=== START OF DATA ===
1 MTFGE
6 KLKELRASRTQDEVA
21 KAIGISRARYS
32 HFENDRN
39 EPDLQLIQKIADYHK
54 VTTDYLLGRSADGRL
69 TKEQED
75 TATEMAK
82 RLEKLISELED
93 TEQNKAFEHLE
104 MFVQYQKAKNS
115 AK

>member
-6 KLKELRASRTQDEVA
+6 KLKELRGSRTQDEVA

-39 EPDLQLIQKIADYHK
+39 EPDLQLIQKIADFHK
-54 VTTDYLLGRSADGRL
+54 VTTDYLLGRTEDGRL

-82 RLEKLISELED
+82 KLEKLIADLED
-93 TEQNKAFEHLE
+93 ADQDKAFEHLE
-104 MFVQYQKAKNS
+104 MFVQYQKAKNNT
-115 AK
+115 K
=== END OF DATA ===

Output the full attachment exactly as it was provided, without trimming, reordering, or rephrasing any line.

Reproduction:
1 MTFGE
6 KLKELRASRTQDEVA
21 KAIGISRARYS
32 HFENDRN
39 EPDLQLIQKIADYHK
54 VTTDYLLGRSADGRL
69 TKEQED
75 TATEMAK
82 RLEKLISELED
93 TEQNKAFEHLE
104 MFVQYQKAKNS
115 AK

>member
-6 KLKELRASRTQDEVA
+6 KLKELRGSRTQDEVA

-39 EPDLQLIQKIADYHK
+39 EPDLQLIQKIADFHK
-54 VTTDYLLGRSADGRL
+54 VTTDYLLGRTEDGRL

-82 RLEKLISELED
+82 KLEKLIADLED
-93 TEQNKAFEHLE
+93 ADQDKAFEHLE
-104 MFVQYQKAKNS
+104 MFVQYQKAKNNT
-115 AK
+115 K